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[.net] C# Symantic Question

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I've been reading Beginning C# Objects—From Concepts to Code by Jacquie Barker and one of the chapters talking about methods says that the following code while perfectly legal is poor grammer due to using multiple returns.
public bool MyStringMethod()
{
    if (gpa >= 3.5)
    {
       return true; // first return statement
    }
    else 
    {
      return false; // second return statement
    }
}

I do this all the time! I was curious if some of the more veteran .Net programmers have any opinions on this?

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Guest Anonymous Poster
Calling something poor grammer just means "I don't like it but I don't know why/I don't want to explain why"

The former is just a poor statement, the latter leaves out the important information when to omit this "rule"

I think the idea behind this guideline is to make functions easier to verify.

Just don't have to much of them nested in very different conditions.

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I think this might be a better way to write the code:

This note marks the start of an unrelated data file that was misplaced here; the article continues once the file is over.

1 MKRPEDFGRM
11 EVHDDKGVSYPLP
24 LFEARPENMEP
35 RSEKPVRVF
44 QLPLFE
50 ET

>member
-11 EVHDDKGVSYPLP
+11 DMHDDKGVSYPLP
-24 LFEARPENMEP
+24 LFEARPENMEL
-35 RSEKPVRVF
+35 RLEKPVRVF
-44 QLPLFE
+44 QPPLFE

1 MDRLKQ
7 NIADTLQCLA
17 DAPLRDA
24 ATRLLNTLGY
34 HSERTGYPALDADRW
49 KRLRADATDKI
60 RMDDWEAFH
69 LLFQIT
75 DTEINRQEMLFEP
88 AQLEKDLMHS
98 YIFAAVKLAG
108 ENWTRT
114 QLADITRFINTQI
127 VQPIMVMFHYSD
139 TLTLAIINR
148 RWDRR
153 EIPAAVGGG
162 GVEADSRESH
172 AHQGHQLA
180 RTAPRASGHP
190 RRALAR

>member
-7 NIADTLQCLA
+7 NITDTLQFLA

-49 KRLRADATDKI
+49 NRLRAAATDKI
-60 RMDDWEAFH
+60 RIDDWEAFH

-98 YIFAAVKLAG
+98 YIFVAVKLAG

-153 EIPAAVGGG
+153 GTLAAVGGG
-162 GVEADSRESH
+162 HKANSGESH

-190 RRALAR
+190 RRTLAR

public bool MyStringMethod()
{
bool gradeCheck;

if (gpa >=3.5)
gradeCheck=True;

else
gradeCheck=false;

return gradeCheck;
}




T!

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Guest Anonymous Poster
GPA doesn't have to be a bool for that to work.

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Guest Anonymous Poster
Heh, Long Dog Studios had a post above mine, but I see that he quickly deleted it when he realized his error.

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Here's some helpful information about how C/C++/C# expressions work:

operator >= and similar operators work the same way as a function would; in this case, it takes two similar number arguments and returns a bool.

this means that when the return sees the expression, it will return the boolean.

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Some instructors in my school explained that the reason for having only one return statement is to make code verifiable by automated tools as well as reduce spagetti code. I suppose a mathematical proof of a function is easier to construct if only one return exists.

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Weird. Validation tools worth their salt should be able to track multiple returns. They have to track through loops and branches anyway which will affect the return result.


Anyway, I think that the book mentioned by the OP wasn't explicitly saying that multiple returns are bad, but that in that particular case it is unnecessary because your return value is the exact result of a comparison that you've already done.

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